September News from No.fifty6 Goodbyes, Bears and Remembrance
Posted on 30th September 2017 by Julie and David Thomson in General News.
September – at the crossroads between summer and autumn, a month of beauty, changing weather, stories which enthrall us but overall tinged with a sadness this month as we say au revoir to one of our village’s most loved inhabitants.
Those who have visited here or read our blogs will know of Madame Cosette, the lady who ran the little shop across the road from us. To us and our guests, she was Mrs Miggins.
7 days a week, 12 hours a day she was in the little shop, dispensing not only bread and grocery essentials, but a cheery smile and a kind word or two to all who crossed her doorstep. There was always a baguette under the counter for David if we had run short. We were very fond of her. On Saturday 16th September Cosette opened her shop as normal but after taking a funny turn must have gone for a sit down where she was discovered a little while later, sadly gone from this world. The village was in a state of shock. There one minute, gone the next. Tributes came in from those who live here and from far away shores. It was a day of sadness. Cosette’s funeral was held on Thursday 21st September in our little church of La Boisselle. The church overflowed and we gathered with probably another 150 people who could not get into the church in the place outside and the funeral service was heard over a loudspeaker so all took part. On her coffin, a marble plaque of Cosette's image of her working in the shop. Afterwards the cortege walked to the little cemetery in La Boisselle where Cosette was interred alongside her beloved husband Roger.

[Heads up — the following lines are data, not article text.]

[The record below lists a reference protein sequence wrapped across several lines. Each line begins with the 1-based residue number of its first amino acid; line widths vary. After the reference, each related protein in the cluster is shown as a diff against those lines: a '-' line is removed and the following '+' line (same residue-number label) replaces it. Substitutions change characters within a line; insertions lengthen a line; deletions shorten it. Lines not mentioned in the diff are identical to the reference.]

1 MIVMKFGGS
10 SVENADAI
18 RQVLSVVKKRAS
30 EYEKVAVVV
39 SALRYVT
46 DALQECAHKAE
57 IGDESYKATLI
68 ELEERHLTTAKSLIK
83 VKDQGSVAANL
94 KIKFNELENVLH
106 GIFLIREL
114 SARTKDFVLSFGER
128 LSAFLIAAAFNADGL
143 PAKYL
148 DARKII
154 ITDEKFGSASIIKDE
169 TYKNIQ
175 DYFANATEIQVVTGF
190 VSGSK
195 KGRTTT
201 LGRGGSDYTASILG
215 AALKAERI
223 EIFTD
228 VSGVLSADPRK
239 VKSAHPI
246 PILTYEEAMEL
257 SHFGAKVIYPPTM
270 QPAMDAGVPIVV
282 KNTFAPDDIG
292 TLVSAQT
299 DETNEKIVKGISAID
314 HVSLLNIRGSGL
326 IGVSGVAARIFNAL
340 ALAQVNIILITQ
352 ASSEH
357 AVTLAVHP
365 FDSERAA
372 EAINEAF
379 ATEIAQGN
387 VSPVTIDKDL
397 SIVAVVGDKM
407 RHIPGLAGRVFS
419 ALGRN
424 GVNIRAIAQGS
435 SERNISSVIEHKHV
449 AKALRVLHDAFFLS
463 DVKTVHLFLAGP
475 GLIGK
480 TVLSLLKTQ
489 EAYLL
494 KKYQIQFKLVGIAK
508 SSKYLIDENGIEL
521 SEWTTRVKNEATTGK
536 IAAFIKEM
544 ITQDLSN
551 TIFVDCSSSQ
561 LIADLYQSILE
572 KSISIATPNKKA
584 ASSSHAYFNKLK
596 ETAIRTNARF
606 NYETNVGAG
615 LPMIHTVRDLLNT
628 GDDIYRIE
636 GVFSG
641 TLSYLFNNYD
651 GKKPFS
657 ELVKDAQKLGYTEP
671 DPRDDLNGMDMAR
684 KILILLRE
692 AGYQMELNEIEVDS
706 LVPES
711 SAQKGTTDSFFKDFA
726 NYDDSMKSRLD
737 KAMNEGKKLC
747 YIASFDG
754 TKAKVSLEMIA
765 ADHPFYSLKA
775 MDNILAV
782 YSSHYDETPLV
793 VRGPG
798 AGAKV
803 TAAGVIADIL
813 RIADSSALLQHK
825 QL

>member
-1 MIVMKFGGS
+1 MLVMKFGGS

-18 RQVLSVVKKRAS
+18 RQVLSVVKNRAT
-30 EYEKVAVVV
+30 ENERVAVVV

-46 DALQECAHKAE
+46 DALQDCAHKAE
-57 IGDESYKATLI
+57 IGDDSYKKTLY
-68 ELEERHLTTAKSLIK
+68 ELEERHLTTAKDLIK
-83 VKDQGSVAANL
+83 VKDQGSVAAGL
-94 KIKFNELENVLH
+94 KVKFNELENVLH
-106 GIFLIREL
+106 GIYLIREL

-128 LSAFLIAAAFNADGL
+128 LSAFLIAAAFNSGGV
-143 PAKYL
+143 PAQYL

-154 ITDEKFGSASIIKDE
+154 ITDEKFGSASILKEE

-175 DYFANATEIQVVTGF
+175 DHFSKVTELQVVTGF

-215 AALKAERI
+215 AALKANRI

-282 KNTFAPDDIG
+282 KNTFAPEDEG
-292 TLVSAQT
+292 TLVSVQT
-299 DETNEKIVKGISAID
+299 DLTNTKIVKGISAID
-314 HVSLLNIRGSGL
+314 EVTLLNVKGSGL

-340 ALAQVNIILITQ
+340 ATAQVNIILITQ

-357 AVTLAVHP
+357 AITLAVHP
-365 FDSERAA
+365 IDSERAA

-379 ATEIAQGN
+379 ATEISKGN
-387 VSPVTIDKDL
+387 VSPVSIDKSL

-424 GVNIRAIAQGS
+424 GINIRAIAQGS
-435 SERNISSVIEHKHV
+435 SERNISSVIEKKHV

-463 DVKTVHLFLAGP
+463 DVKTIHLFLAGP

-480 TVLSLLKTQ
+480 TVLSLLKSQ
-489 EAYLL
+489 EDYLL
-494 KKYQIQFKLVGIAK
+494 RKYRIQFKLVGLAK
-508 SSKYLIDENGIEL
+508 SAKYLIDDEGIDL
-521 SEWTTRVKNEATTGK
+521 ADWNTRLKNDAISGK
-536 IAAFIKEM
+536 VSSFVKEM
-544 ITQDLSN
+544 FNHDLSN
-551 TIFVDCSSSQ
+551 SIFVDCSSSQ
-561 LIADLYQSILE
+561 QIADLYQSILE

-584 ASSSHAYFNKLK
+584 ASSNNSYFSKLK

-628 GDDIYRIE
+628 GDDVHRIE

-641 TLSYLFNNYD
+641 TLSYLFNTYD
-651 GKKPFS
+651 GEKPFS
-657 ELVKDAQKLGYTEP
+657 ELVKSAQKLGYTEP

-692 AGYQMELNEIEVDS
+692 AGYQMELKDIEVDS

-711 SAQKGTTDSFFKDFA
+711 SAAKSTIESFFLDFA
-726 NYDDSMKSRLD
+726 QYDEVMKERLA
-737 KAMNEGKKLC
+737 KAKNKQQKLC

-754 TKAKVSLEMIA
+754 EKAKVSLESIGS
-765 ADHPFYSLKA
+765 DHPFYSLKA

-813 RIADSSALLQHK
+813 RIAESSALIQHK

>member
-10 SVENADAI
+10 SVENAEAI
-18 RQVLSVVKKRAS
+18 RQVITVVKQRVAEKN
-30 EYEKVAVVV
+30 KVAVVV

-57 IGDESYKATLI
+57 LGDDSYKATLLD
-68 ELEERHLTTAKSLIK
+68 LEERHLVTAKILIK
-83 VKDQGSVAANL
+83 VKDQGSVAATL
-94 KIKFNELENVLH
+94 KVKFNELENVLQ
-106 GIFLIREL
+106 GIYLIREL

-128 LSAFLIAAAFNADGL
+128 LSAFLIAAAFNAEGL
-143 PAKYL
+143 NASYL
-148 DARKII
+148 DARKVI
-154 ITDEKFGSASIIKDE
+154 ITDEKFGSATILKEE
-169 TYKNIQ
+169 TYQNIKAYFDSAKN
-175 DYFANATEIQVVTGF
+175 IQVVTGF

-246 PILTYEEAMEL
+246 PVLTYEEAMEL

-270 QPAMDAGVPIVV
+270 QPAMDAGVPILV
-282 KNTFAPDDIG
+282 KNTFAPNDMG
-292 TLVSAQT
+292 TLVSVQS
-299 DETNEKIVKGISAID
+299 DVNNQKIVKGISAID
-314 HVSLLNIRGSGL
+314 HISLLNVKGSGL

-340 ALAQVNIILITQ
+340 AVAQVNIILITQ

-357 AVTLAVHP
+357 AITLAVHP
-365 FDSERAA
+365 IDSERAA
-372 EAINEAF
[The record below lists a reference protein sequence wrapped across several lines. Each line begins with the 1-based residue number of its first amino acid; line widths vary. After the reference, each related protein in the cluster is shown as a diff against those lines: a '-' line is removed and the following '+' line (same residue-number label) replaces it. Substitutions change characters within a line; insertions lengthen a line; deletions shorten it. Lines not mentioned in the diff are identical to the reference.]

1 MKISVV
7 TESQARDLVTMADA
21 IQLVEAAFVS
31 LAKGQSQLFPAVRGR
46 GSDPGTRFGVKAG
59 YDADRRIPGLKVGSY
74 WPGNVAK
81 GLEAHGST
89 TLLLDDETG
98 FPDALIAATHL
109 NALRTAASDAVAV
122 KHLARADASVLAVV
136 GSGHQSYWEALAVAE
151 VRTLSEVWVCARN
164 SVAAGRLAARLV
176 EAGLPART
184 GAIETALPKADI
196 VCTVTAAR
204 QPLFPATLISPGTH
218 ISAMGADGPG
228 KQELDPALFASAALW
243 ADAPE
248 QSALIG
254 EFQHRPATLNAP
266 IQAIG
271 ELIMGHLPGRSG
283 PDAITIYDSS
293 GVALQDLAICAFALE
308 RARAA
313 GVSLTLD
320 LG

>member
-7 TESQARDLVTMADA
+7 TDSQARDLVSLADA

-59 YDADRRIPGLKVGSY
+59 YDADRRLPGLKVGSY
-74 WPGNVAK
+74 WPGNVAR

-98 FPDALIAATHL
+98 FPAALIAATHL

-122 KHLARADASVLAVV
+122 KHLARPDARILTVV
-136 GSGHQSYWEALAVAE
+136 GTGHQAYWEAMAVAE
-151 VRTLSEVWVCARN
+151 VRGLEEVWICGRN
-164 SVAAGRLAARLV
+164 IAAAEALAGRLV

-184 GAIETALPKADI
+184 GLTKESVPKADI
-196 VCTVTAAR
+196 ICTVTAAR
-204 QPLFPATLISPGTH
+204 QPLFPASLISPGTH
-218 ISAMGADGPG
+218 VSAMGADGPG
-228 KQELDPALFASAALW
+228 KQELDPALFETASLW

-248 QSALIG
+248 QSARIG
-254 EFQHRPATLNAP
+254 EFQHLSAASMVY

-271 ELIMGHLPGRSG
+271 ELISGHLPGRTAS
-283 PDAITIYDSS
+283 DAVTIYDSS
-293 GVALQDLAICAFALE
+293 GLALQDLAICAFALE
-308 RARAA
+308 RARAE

Cosette was born in Italy to Italian parents but they moved to Montauban (3 miles from us) when Cosette was 2 and as a young girl post WW2 she worked as a seamstress. She met Roger in Albert got married in 1952 and in 1960 they built the house and shop she has lived in ever since. Roger who was a mechanic and used the big garage behind the shop died in 1990. She has been laid to rest alongside him. She often talked with love of Roger, taken from her too soon, just as he was about to retire. She is survived by her son, grandchildren and great granddaughter.
So many people at her funeral (300+), so many floral tributes on her grave, one lady had touched so many hearts. We only hope she knew how well she was loved and there is now a Cosette shaped hole in our hearts.
As for her shop, it has reopened, which we are really pleased about. Open currently for mornings only so the village can still get its daily bread and essential items. On the counter in the shop is a framed photo of darling Cosette. On each side of the photo is a tribute written by our friends Geoff and Naomi in Australia, who loved Cosette and what she represented too. The family framed the tribute and translated it into French, deeply touched that a couple 12000 miles away had a special link to Cosette.
Geoff and Naomi's tribute in the shop
Here is a link to their tribute in Facebook:https://www.facebook.com/media/set/?set=a.2031033023795231.1073741902.1727908004107736&type=3
At the funeral we had to explain to Thierry, Cosette’s son, why we called her Mrs Miggins – the lady who owned a certain emporium in the Blackadder series. He laughed, smiled from his eyes and got the joke, saying his mother would have loved that.